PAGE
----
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Australian Christian Groups Collide Over R18+ Ratings

| 23 Nov 2010 21:14
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It's a schism for the 21st century: The Australian Christian Lobby is hardening its stance against R18+ videogame ratings while the Australian Catholic Bishops Conference has come out in support of the rating as the best way to keep inappropriate games out of the hands of children.

If it's 2010, that means Australia still doesn't have an R18+ rating for videogames, and that means that one of two things happen to every "mature" game that hits the market: It either gets shoehorned into the MA15+ rating, which has precisely the opposite effect intended by R18+ opponents - it effectively puts the game into the hands of kids - or it winds up censored or banned outright. It's a ridiculous situation and one that, like so many things in life that become mindlessly political, has a way of creating strange bedfellows and odd rivalries.

Case in point: The Australian Christian Lobby, which formalized its opposition to R18+ game ratings in January and then in February compared violent videogames to the training methods used by the infamous Special Air Service. The ACL's website at makeastand.org.au collects donations, encourages concerned citizens to express their opposition to R18+ game ratings in letters to the editor and to their Members of Parliament and provides links to anti-gaming newspaper articles and similar information.

The ACL also, it turns out, made a pretty ragin' phone call to the Australian Catholic Bishops after the ACB came out in support of extending mature ratings to include videogames. "Our view is that in an ideal world we wouldn't need an R18+ rating, but we live in the real world and you can't ignore the situation," an ACB spokesman told Kotaku Australia. "The fact of the matter is that you can chuck any of these games into Google and you'll be able to find them."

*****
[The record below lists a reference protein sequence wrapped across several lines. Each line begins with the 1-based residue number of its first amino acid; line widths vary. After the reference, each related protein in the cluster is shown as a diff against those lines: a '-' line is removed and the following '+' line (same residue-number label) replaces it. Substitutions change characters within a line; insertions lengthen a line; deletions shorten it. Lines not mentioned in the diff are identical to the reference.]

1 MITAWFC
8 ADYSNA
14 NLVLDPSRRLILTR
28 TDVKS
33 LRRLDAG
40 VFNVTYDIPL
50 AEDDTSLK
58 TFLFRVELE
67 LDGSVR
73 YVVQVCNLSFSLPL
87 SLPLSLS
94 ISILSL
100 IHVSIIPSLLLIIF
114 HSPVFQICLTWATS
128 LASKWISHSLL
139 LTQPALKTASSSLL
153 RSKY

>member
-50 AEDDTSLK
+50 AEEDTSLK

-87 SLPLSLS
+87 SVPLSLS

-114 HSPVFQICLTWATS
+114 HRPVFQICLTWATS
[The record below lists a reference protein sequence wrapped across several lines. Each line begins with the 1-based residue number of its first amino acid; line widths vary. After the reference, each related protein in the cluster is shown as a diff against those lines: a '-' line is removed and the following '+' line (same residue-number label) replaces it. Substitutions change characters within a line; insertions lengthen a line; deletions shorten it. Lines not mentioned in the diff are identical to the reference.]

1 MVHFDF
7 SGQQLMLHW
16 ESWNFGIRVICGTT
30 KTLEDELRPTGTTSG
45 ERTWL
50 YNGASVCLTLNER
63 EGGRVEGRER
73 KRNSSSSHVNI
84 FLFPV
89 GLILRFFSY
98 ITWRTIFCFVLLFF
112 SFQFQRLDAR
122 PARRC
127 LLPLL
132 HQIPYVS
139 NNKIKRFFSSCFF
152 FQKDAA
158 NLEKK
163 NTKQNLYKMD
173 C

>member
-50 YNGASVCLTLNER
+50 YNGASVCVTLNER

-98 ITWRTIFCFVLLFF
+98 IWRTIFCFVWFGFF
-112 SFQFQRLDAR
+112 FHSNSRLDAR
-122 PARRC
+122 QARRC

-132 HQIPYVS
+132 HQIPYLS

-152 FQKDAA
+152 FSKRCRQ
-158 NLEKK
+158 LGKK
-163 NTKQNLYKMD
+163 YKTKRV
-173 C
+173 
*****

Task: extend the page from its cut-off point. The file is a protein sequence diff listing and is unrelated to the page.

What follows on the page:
"When we put our submission in support of an R18+ rating, we got a furious call from the ACL, but we said, 'Go and read the submission'," he continued. "It's simply not practical to try and ban all these games. How are you going to ban them? They were a bit angry but such is life."

It's pretty clear that the ACB has a better grip on the reality of the situation than the ACL. Neither group is keen to see R18+ games on store shelves - a position I can understand, if not sympathize with - but the ACL's approach serves absolutely no one. While it gloats over the game industry "shooting itself in the foot," games designed for adults are either given a lowball rating or are simply distributed illegally. Because of that, the ACB says it will stick to its guns despite the anger of the ACL.

"We're talking to the Attorneys-General, and we're going to continue to talk to them," the rep said. "We're saying the same thing to them as we said in the submission. That's basically our view. Certain games - like GTA for example - they need something a little extra so parents understand the game is not for children."

via: GamePolitics

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